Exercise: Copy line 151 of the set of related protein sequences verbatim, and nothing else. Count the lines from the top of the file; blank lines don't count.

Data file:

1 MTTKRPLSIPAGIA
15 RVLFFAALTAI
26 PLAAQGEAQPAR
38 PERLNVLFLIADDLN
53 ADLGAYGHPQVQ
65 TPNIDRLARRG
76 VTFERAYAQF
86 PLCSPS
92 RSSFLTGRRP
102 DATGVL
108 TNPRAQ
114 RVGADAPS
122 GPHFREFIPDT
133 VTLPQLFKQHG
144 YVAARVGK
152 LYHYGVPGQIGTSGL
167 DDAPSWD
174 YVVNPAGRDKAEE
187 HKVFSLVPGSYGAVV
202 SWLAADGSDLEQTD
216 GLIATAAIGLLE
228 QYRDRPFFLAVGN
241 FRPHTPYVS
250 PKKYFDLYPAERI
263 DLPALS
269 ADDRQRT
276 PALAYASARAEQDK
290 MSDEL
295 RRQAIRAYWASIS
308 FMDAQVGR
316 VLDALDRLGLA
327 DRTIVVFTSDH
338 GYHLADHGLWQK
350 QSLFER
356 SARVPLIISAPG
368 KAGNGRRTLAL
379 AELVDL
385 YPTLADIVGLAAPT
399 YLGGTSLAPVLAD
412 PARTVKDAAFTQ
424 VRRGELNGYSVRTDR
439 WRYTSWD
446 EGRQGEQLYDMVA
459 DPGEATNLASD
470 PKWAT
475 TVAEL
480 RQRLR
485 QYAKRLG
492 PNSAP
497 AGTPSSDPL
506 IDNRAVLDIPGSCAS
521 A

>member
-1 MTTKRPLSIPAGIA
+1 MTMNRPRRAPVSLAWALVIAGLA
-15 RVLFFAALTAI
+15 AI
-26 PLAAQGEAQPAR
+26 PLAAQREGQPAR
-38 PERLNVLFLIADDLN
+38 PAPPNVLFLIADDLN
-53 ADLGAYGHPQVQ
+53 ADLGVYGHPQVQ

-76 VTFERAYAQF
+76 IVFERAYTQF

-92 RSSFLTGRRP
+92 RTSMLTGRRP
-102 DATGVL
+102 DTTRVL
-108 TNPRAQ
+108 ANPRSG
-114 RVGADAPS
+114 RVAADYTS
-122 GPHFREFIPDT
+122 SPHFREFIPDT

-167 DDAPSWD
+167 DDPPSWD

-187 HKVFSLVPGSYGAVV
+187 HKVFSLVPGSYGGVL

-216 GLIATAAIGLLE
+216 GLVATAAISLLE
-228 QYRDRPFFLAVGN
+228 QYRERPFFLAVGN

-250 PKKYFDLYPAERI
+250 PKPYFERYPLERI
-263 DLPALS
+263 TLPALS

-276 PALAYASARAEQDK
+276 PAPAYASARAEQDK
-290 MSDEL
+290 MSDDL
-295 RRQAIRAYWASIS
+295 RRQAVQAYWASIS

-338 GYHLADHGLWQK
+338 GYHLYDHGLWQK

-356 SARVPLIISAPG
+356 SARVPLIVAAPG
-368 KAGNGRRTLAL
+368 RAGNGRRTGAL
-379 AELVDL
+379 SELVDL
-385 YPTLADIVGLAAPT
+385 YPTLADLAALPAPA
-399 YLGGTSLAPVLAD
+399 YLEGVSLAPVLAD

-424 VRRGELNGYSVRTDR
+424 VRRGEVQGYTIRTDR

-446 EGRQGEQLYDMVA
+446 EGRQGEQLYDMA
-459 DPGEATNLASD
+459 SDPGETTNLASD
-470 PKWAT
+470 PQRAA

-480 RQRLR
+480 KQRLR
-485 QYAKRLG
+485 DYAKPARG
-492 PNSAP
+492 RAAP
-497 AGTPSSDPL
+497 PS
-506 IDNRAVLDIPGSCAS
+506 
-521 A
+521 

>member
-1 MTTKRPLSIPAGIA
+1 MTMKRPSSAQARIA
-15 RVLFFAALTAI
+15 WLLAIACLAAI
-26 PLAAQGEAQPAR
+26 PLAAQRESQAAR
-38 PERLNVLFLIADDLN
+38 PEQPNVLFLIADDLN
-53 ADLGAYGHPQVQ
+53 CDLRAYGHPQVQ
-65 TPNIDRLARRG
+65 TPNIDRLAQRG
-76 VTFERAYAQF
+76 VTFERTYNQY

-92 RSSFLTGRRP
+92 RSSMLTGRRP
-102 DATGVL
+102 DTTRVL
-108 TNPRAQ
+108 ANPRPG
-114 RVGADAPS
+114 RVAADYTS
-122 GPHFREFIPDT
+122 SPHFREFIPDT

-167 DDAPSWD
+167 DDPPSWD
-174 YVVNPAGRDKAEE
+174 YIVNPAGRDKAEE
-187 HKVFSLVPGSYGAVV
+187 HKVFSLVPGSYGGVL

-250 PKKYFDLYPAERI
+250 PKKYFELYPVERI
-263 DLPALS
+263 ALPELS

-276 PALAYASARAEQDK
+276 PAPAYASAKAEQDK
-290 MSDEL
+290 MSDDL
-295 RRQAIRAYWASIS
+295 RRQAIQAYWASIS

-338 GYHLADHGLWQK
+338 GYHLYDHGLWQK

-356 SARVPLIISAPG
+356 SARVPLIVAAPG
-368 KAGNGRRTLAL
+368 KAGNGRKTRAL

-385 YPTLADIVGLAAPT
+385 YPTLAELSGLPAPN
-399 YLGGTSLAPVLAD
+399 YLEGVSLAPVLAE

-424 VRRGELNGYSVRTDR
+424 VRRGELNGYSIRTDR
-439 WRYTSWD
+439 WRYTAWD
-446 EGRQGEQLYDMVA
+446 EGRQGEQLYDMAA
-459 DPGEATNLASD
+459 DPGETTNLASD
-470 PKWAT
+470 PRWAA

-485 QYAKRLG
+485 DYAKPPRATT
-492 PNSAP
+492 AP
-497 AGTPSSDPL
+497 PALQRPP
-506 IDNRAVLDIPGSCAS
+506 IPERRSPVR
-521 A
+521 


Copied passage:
-167 DDAPSWD